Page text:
2. Good questions, Willow & good responses, Kat! I was interested in the self-publishing question because I've done that too, tho I came from a more "traditional" background in the poebiz side of academia. Kat's answer was good; I'd add that unless someone is actively pursuing an academic career as a poet, the "game" of "poebiz" poetry publishing is probably not worth the time it takes. There may be some more $ involved, but not large sums, & 99% of the books hit the remainder bins very quickly.

  3. Thanks for your input, John, on the self-publishing question. As you know, I've been weighing my options on this subject, as well.

  4. I'm fascinated by the story of Dorothy and wish that Kat had included the poem.

  5. What good questions --- and answers.
    I have enjoyed Kat's poems and will buy the book.

    Traditional publishing is really all dependent on fashion and whim
    self-publishing is becoming much more respectable
    and much less stressful
    and you get a REAL audience even if it is not a huge one!

  6. I enjoyed the questions and the answers. Thanks so much.

  7. Thank you for introducing me to Kat Mortensen!
    The story about Dorothy the Skunk is hilarious. ;-)

  8. Thanks for the introduction to her, Willow! I'll have to check out her poems. Always good to learn of new word-smiths.

  9. Thank you for the introduction; those are great questions. Love Dorothy the skunk and that Kat's favorite poet is the one she happens to be reading at the time--we can all relate to that!

  10. thanks for introducing me to another wonderful writer. an interview in three questions - a challenge 4 sure.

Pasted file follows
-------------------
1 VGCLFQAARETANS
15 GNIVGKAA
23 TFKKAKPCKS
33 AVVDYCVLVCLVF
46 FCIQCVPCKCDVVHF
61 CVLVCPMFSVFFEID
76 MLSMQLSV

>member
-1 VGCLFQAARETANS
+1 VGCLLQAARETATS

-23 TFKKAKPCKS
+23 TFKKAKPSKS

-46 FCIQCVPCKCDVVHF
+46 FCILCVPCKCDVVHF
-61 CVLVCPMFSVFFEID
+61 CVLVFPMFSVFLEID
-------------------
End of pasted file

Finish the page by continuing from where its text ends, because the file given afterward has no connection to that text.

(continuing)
also, thanks for the FB connect. see you around...

  11. Oh, worth it for the skunk story alone! And I never thought I'd be typing that about an interview with a poet.
    Thanks willow and Kat: interesting, informative as always.

  12. Ah, the more questions we read the answers to, the more we learn about Kat. It is like us all jointly painting a rather splendid portrait of her. Blogging at its best.

  13. I hopped on the poetikat bus and rode along the "world tour" - fantastic! :-) Shadows Talking to Shadow Stalking, no matter which way one sees and reads it, it is always a pleasure. Thank you!

  14. Hi! Willow...
    I'am just stopping by to "congratulate Poetikat, on self-publishing her own book.
    The interview with Poetikat, was very enlighting and interesting.
    Thanks, for sharing!

    DeeDee ;-D
    [Postscript:I plan to check out your current DVD suggestion and I like your duo "smell" of summer too!]

  15. Oops! Willow, I'am so sorry about that I meant to say... the duo that you're listening to...

    I was thinking about the "smell" of freshly cut grass.

  16. Insightful answers there from Kat and I did enjoy seeing this recent photo too. So sort of book worm like in a glorious way. Great questions too, Willow, especially that 2nd one.

  17. Thanks for the introduction and interview.

    Love the skunk story. And the fact that I live near Toronto. And that she is a published poet...

  18. Hi Willow! It was a long weekend for us, or I would have noticed this sooner. Thanks for being a terrific interviewer; it was fun. I'm glad we got to know each other way back and am sure we'll be blog-friends for some time to come.

    Thanks to all your wonderful visitors who were so generous with their comments. I hope they are inclined to investigate my book further.

    All the best!



Inject a few raisins of conversation into the tasteless dough of existence.
― O. Henry (and me)